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Hum Kaun Hai Review

Review by IndiaGlitz [ Thursday, September 9, 2004 • Hindi ]
Hum Kaun Hai Review
Amitabh Bachchan, Dimple Kapadia, Moushumi Chatterjee, Dharmendra,Hansika Motwani
Ravi Shankar Sharma

This disastrous trans-creation of Alejandro Amenabar's "The Others" - the only Hindi adaptation since Govind Menon's "Khwahish" to borrow almost every frame and word from the original - is redeemed from inevitable doom by the strong and persuasive central presence of Dimple Kapadia.

She's one of the few performers in Bollywood who has the ability to look dignified and devastatingly in-character even in the worst of times. And this one is admittedly the bottom of the barrel, for no other major reason except the fact that it regurgitates the original material without a thought for indigenous suitability.

Though they speak in Hindi, the characters seem to be thinking in the English language. Their manner and their attitude suggest a huge chasm between their speech and thought. Also, the director seems to have placed the plot in frozen time. Kapadia and her two children live in a mansion - crumbling in "The Others", rather suspiciously spick-and-span in this remake.

The elder child, a precocious girl (Hansika Motwani) keeps 'seeing' spirits in the house. Wish we could see something more exciting than Kapadia's glossy hair which frames her astonishingly lucid face like a luminescent photo frame.

At least someone gets into the spirit of things in this lusterless stroll into spookiness. Dimple seems to have got into the ghoulish groove without being the least influenced by Nicole Kidman's unforgettably smothered performance in the original.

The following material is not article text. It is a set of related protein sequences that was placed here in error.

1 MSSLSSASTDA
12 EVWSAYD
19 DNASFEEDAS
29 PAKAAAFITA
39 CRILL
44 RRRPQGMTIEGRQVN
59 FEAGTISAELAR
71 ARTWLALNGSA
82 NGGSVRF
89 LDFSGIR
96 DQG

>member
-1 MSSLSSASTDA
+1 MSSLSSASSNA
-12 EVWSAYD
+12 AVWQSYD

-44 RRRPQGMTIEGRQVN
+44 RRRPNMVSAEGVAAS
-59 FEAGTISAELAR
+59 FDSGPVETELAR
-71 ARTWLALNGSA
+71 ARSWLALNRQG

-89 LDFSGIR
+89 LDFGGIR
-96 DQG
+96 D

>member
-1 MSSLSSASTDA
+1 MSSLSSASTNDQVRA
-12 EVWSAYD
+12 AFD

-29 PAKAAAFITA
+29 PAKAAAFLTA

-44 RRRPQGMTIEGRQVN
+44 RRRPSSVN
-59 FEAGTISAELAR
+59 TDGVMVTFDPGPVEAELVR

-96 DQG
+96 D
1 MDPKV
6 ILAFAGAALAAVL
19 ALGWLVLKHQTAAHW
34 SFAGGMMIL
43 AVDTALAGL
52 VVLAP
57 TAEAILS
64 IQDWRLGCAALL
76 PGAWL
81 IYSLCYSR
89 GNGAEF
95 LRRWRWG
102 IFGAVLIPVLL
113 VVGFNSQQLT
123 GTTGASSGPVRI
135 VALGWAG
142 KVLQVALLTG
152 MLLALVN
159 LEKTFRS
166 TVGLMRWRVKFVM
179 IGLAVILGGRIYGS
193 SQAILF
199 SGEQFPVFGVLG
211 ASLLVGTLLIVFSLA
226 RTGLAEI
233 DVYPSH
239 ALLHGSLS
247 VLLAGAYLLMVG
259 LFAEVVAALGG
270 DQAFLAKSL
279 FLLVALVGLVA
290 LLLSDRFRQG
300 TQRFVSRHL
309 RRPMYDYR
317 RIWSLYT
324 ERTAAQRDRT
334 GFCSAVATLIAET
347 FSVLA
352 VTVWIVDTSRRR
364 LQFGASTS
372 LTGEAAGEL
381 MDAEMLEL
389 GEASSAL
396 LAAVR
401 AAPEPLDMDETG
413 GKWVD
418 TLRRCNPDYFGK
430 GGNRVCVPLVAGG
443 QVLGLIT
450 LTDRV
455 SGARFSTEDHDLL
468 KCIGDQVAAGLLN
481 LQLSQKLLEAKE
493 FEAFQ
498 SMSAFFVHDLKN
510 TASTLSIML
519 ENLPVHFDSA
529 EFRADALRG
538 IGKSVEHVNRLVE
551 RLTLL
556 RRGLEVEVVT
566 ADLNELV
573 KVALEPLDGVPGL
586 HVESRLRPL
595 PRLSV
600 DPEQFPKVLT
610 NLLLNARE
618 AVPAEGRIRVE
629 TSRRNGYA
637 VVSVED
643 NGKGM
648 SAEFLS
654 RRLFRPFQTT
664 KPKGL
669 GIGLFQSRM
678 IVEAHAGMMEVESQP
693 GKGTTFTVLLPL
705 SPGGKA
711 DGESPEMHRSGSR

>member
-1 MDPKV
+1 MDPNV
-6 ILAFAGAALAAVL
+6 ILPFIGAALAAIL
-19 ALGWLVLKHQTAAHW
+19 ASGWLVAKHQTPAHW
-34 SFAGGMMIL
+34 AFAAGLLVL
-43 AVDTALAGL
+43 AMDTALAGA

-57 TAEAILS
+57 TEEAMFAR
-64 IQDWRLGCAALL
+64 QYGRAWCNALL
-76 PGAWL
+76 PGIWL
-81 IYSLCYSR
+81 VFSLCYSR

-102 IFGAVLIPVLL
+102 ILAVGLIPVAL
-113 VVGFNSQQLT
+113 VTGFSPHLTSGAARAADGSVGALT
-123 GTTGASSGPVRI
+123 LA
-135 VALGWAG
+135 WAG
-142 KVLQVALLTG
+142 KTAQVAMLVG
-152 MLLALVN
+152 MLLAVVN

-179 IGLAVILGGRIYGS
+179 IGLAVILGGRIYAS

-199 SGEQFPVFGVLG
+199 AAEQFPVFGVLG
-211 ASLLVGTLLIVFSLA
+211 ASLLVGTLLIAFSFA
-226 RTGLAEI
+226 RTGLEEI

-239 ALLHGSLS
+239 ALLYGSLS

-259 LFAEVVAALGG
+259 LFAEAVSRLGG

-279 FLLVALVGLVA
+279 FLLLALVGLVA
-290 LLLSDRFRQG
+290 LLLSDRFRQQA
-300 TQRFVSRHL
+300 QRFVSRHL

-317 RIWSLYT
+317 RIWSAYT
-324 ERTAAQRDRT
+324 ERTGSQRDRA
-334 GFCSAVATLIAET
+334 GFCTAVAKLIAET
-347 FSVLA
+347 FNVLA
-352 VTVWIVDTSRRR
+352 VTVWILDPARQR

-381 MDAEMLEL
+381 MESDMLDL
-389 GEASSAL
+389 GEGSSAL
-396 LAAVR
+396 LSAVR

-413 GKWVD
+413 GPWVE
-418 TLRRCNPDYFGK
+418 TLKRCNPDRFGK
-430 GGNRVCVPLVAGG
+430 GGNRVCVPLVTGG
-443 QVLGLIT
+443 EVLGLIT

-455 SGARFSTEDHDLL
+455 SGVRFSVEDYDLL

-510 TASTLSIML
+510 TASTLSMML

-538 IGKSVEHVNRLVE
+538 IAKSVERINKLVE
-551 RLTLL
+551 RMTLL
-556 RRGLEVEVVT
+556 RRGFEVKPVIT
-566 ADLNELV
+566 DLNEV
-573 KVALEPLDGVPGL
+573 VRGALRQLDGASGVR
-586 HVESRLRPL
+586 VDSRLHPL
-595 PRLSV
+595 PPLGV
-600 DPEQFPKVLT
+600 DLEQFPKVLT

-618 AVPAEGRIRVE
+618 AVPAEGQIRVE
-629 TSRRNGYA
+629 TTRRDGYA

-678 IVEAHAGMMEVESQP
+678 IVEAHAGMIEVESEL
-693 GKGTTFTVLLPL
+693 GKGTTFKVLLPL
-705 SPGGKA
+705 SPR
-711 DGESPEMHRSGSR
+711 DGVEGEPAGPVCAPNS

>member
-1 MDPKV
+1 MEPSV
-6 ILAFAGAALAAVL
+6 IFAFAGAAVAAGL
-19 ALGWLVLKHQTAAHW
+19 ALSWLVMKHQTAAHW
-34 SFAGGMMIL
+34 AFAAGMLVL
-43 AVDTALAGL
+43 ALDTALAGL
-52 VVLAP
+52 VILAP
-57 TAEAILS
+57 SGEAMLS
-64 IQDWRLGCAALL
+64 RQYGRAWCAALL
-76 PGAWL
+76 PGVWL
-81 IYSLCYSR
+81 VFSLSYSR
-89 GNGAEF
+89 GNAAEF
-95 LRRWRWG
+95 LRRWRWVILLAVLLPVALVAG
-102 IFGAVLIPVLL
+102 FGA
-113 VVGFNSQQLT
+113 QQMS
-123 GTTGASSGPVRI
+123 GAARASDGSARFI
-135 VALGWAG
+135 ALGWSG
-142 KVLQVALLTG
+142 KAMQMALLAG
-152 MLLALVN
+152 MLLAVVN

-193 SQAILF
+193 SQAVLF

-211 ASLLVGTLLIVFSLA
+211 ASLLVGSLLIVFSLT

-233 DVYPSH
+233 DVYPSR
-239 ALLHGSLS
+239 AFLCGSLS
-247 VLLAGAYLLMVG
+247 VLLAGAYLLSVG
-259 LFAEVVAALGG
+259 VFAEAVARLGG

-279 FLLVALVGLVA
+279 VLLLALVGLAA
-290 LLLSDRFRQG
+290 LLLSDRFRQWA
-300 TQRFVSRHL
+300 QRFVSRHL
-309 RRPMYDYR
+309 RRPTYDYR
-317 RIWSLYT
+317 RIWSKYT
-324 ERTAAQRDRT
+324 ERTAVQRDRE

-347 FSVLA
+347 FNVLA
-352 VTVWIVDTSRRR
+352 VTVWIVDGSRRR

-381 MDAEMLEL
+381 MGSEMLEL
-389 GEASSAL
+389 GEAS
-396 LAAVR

The rest of the cast seems to have studied the original (and extremely disturbing) film in minute detail.

Moushumi Chatterjee as the nanny narrows her eyes into sniggering slits and curls up her lips to share secret jokes with herself. Maybe she knows something we don't and should've known before venturing in for this film.

The scenes that bring Kapadia and Chatterjee together can be watched strictly in the optical sense. Cinematographer Ishwar Bidri captures the two beautiful women with affection.

But the film is let down by its lighting patterns. We're repeatedly told that Kapadia's children are photophobic. But the frames are constantly flooded with artificial light. This is a compromise necessitated by the quality of film projection in the smaller cities. It's also an indication of why "The Others" should've never been made into Hindi.

The theme is too peculiar to the culture it describes to render a tenable trans-creation. The characters appear to shuffle in a vacuum, looking more zapped than the spooky ambience demands.

Blessedly there're no songs to break the plot...though on second thoughts, there should have been some diversion from the original material to give this remake a native touch.

Kapadia carries the film beyond where it would have been otherwise.

But pray tell, what's Bachchan doing in the film?! Not only is he utterly mismatched with Kapadia, he looks thoroughly ill-at-ease playing father to pre-teen kids. The romantic interlude between the couple done in a flashback looks added on to give the frightening film a more filled-out look.

Towards the end, Dharmendra, looking extremely frail, shows up to share screen space with Bachchan. Their dialogues sound like a badly written play on the waves of nostalgia.

Though in isolation, no one gives a bad performance, none of the cast connects with one another, not even the little girl and boy who play the stunned siblings.

By the time the ghouls in human form show up to claim the 'living' characters, the plot has already reached a grave stage.

"Hum Kaun Hain" ends up looking like a fish out of water. The chilling a

Rating: 0 / 5.0

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